Recipes

Christmas is cooking …

photo credit: k e e k i via photopin cc
photo credit: k e e k i via photopin cc

Around this time of year, talk in my family turns to what we’re going to eat on Christmas Day. If it’s my side of the family, our preference is to have one big meal that stretches out for most of the afternoon—perhaps some nice nibbles to start with, some BBQ’d seafood (we ARE in Australia after all, what’s Christmas without a BBQ?) for a first course, then maybe a whole fish (again, cooked on the BBQ) and a turkey breast or some slow-roasted lamb, or a beef fillet, with some salads and maybe some asparagus and of course roast potatoes!

Then there’s a ham on the side for those that want it; the leftovers will keep us in sandwiches for the next week or so! That usually takes us through to late afternoon, and after a rest it’s time for dessert—something lighter and more summery like pavlova or summer pudding, as well as the more traditional Christmas pudding.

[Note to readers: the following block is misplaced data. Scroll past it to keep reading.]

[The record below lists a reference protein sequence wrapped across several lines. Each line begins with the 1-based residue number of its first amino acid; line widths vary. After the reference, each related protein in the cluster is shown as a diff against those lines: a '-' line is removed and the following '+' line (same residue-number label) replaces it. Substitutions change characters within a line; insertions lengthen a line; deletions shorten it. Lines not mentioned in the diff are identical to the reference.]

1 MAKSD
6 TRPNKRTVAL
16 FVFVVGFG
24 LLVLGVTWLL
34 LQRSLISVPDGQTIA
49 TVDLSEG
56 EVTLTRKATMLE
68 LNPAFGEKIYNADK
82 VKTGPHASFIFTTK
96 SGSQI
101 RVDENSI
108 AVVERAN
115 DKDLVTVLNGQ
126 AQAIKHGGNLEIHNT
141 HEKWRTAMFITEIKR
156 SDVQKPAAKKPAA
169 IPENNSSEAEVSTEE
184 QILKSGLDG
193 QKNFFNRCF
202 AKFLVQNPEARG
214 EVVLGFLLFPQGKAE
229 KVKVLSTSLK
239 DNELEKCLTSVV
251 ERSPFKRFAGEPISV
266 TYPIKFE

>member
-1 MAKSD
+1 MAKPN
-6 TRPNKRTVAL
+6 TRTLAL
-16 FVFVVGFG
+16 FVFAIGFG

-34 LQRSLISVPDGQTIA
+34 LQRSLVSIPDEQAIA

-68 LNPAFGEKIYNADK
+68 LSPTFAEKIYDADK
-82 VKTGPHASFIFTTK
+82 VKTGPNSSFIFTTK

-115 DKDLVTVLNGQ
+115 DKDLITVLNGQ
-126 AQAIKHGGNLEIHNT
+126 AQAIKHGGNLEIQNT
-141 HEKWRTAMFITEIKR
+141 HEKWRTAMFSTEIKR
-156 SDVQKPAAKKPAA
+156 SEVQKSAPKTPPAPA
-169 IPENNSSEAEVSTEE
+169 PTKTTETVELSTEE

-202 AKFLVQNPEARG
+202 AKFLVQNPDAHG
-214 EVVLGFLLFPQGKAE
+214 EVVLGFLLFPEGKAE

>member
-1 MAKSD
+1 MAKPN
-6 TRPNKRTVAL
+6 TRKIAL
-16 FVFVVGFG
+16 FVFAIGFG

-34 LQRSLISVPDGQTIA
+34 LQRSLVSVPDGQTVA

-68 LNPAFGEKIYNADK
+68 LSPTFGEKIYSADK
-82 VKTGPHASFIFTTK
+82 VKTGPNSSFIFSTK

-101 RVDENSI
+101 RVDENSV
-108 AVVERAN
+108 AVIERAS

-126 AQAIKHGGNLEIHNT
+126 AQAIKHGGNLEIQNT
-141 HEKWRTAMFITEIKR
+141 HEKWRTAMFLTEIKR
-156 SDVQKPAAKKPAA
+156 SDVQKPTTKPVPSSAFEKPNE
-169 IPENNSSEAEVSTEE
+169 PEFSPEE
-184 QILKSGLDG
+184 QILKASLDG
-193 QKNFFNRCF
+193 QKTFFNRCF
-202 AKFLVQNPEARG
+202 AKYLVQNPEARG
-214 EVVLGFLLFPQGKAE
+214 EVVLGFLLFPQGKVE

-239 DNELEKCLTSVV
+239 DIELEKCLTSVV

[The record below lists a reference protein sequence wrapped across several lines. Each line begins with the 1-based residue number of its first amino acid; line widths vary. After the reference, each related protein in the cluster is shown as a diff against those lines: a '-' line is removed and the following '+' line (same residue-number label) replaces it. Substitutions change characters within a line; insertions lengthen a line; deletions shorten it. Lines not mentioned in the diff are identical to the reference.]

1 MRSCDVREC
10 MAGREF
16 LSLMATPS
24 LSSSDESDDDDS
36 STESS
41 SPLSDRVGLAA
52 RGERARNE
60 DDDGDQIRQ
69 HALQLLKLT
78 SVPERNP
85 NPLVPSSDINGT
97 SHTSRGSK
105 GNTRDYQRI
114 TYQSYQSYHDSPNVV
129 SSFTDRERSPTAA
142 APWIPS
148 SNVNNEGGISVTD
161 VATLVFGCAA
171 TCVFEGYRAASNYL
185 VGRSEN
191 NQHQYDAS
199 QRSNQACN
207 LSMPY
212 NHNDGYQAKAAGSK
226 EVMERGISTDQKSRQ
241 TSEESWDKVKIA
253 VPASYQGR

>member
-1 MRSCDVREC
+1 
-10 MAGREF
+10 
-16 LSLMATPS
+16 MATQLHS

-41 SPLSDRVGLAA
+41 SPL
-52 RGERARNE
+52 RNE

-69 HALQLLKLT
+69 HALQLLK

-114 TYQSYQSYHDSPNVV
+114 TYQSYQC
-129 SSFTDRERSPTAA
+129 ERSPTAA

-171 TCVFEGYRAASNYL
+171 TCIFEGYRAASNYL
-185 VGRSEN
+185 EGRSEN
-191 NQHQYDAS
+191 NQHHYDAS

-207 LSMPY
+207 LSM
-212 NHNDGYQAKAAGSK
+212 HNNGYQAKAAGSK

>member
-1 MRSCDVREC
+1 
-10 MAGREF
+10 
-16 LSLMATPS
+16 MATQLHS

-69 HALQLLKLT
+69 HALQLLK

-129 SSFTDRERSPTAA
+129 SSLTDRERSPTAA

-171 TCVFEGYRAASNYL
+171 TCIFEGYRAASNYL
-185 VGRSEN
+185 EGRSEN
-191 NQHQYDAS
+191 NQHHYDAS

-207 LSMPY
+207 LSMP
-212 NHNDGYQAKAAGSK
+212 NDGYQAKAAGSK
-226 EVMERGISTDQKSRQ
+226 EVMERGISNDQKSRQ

Christmas pudding has become a tradition in our family over the last 20 years or so. I don’t really remember it featuring on the menu when I was a kid, unless we were visiting our relatives, although I know it made the occasional appearance. But when I moved to the US in the early 90s and started teaching myself how to cook, I came across a recipe in The San Francisco Chronicle that was easy and delicious, and with some minor modifications I’ve been making it ever since!

It’s not too labour intensive, although you need to plan your cooking around your schedule as you need to start the fruit macerating the day before you cook the puddings, and the steaming time is several hours long. And here where Christmas meets Summer, I also have to keep an eye on the weather, as I don’t want to heat the house up more than I need to on a hot day.